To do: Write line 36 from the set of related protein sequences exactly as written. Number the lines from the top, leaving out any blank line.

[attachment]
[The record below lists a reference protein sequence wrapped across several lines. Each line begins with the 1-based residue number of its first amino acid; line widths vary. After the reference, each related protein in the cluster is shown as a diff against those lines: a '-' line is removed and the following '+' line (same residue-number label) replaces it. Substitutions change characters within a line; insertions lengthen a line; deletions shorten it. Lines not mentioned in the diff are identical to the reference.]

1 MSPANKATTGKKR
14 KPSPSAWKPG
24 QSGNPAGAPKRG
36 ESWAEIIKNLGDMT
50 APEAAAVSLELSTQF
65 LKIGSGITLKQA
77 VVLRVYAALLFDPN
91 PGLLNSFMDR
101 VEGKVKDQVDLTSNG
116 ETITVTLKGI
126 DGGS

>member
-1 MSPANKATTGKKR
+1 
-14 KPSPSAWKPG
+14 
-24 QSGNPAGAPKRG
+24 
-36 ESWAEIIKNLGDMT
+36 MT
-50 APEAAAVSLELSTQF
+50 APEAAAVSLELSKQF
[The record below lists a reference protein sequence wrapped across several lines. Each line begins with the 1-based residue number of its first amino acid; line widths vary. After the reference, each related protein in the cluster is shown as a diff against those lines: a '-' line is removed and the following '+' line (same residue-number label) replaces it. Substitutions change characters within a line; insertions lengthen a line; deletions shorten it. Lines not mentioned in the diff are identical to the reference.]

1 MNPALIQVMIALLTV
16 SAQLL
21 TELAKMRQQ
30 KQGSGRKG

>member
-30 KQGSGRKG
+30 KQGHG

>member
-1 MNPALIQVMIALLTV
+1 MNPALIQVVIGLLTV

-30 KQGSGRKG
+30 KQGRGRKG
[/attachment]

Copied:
+30 KQGRGRKG